Nicole Harris (Photo: Jennifer Linzer)
Convicted of murder after judge
barred highly exculpatory testimony
At age 6, Diante Dancy believed in Santa Claus and the Tooth Fairy—which, according to Cook County Circuit Court Judge Lon Shultz, rendered him an unfit to witness at his mother’s 2005 trial for the murder of his younger brother, Jaquari Dancy.
Had Diante testified, he would have told the jury, as he had told the police all long, that Jaquari had been pretending to be Spiderman when he accidentally strangled himself to death with an elastic band from a fitted sheet in the bedroom the boys shared in the family apartment on the northwest side of Chicago.
The jury found the mother, 23-year-old Nicole Harris, guilty, and Shultz sentenced her to 30 years in prison—where she no doubt would still be if the U.S. Court of Appeals for the Seventh Circuit had let the conviction stand.
But in October 2012 the Seventh Circuit reversed Harris’s conviction, holding that that Shultz’s exclusion of Diante’s exculpatory testimony had been “arbitrary and disproportionate to the truth-seeking and reliability concerns advanced by witness competency restrictions.”
The conviction rested solely on a dubious videotaped confession that Chicago Police obtained from Harris the day after Jaquari died.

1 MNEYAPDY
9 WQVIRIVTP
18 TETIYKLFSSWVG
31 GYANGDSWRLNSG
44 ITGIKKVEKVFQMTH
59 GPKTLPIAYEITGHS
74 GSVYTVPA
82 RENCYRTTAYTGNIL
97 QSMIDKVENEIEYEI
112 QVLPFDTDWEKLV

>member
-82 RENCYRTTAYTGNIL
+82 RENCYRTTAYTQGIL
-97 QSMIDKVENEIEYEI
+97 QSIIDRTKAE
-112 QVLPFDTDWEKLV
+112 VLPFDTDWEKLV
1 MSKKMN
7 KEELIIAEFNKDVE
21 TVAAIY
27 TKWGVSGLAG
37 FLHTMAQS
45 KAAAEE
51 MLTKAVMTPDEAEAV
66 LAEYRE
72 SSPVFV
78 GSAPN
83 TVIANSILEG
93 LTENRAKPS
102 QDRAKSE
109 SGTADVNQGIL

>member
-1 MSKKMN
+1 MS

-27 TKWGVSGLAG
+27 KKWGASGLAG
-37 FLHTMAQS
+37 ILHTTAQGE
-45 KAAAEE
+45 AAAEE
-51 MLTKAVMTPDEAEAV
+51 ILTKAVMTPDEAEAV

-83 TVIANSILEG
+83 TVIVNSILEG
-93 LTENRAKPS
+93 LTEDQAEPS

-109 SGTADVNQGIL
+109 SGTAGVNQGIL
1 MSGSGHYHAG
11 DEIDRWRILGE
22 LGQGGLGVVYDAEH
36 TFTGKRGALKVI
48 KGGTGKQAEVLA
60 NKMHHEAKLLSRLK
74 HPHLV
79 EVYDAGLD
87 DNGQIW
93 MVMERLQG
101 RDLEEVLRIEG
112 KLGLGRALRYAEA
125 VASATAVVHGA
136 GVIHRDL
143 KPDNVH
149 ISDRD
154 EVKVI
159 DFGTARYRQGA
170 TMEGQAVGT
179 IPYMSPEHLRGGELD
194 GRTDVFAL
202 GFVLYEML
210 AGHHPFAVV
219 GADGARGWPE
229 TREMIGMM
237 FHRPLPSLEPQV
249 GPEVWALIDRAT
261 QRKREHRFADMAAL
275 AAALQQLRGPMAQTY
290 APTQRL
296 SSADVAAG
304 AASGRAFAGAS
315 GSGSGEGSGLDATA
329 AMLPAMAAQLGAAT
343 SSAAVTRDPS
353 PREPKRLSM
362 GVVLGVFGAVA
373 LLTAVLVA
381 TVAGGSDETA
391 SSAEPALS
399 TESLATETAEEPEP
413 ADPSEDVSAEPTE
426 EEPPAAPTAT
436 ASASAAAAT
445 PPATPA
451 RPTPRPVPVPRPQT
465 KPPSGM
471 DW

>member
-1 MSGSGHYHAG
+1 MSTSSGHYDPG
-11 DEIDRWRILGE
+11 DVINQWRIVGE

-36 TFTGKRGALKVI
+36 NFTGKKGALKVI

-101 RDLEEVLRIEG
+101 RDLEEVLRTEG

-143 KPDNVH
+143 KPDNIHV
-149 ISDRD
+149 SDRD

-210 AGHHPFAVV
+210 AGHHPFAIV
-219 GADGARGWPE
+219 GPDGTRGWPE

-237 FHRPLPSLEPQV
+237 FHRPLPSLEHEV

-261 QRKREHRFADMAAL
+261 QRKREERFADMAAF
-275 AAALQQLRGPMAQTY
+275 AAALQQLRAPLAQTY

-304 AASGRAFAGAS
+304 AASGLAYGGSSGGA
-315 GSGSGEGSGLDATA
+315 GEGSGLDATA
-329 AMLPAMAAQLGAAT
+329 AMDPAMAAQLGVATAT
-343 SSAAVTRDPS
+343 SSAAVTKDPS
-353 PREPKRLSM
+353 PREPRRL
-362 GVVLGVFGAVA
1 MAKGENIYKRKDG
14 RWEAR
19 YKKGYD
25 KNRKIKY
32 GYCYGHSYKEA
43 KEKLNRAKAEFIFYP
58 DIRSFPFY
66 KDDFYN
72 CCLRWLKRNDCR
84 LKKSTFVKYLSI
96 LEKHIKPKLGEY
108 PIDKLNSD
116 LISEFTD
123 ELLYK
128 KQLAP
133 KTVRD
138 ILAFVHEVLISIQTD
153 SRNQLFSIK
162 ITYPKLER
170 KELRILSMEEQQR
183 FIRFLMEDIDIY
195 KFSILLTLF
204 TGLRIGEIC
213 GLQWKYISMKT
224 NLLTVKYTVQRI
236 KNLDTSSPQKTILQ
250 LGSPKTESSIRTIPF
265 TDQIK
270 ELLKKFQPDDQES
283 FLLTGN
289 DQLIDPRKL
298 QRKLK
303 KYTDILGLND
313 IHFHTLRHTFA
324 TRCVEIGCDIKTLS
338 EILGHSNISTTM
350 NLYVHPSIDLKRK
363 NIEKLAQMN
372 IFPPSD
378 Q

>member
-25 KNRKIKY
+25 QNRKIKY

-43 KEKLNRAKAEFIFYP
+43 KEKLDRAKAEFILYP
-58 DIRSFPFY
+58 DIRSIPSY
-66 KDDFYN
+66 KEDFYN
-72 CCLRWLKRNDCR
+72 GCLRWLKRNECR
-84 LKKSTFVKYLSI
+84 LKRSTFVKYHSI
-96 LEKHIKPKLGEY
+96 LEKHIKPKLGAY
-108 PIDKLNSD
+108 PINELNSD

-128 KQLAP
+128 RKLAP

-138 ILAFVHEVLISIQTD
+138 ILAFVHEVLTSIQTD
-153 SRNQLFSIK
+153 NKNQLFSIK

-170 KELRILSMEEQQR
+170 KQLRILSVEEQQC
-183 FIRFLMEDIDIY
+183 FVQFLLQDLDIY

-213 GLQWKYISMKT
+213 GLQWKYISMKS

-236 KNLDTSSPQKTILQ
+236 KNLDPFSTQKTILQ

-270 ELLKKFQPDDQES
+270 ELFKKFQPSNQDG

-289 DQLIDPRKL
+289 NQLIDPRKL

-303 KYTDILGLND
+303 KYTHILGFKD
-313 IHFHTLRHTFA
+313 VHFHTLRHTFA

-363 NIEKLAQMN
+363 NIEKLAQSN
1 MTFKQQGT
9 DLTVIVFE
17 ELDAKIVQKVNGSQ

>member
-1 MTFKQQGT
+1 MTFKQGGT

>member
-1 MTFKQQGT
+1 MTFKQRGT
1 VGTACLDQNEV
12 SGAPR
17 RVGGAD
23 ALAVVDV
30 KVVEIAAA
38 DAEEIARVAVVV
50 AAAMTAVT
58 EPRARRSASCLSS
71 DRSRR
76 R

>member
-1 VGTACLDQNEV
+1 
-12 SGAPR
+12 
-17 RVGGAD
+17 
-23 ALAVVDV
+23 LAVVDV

The confession, which Harris promptly recanted, calling it false and coerced, occurred two months before an Illinois law requiring police to record the entire custodial interrogation of murder suspects went into effect. Although the recording equipment required by the new law was in place, detectives chose to record only Harris’s statement and nothing that preceded it.
After learning of the confession, the Cook County Medical Examiner’s Office, which initially had ruled the death accidental, changed the cause to homicide.
After Harris’s conviction, she wrote to CWC legal director Steven A. Drizin, who had developed expertise in false confessions. Alison Flaum, then a CWC staff lawyer, and Robert R. Stauffer, a partner at Jenner & Block working pro bono, accepted the case. They filed a motion for a new trial, which Shultz promptly denied.
The CWC-Jenner team then appealed the case through the state and federal systems, losing at every turn until last October when the U.S. Court of Appeals for the Seventh Circuit overturned the conviction and directed U.S. District Court James B. Zagel, who previously had denied relief, to grant Harris’s petition for a federal writ of habeas corpus, ordering the state to retry or release her within 120 days.
Harris was released on recognizance bond in December, while the State’s Attorney’s Office sought review of the case by the U.S. Supreme Court, which in early June 2013 declined to hear the case.
On June 17, at a brief hearing before Presiding Criminal Court Judge Paul S. Biebel, Assistant State’s Attorney Joe Magats moved to dismiss charges, officially exonerating Harris.
Harris’s exoneration is the 89th in Cook County since 1989, according to the National Registry of Exonerations, and the 33rd to have been wrongfully convicted based on an unreliable confession.